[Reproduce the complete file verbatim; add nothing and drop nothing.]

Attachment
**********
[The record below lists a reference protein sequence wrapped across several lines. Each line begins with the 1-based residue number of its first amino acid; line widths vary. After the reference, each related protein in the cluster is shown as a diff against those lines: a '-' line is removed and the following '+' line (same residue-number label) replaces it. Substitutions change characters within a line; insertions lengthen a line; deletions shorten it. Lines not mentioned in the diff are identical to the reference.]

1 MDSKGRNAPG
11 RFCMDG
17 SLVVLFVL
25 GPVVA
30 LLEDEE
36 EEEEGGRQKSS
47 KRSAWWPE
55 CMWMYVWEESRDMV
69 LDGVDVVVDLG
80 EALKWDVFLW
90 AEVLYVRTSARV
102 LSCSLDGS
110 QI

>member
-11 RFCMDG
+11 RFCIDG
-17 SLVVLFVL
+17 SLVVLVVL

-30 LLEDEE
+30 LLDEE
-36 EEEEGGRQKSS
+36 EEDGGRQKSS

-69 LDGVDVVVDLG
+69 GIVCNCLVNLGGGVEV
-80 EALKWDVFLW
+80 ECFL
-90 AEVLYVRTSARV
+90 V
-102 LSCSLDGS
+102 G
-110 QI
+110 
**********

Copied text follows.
[The record below lists a reference protein sequence wrapped across several lines. Each line begins with the 1-based residue number of its first amino acid; line widths vary. After the reference, each related protein in the cluster is shown as a diff against those lines: a '-' line is removed and the following '+' line (same residue-number label) replaces it. Substitutions change characters within a line; insertions lengthen a line; deletions shorten it. Lines not mentioned in the diff are identical to the reference.]

1 MDSKGRNAPG
11 RFCMDG
17 SLVVLFVL
25 GPVVA
30 LLEDEE
36 EEEEGGRQKSS
47 KRSAWWPE
55 CMWMYVWEESRDMV
69 LDGVDVVVDLG
80 EALKWDVFLW
90 AEVLYVRTSARV
102 LSCSLDGS
110 QI

>member
-11 RFCMDG
+11 RFCIDG
-17 SLVVLFVL
+17 SLVVLVVL

-30 LLEDEE
+30 LLDEE
-36 EEEEGGRQKSS
+36 EEDGGRQKSS

-69 LDGVDVVVDLG
+69 GIVCNCLVNLGGGVEV
-80 EALKWDVFLW
+80 ECFL
-90 AEVLYVRTSARV
+90 V
-102 LSCSLDGS
+102 G
-110 QI
+110 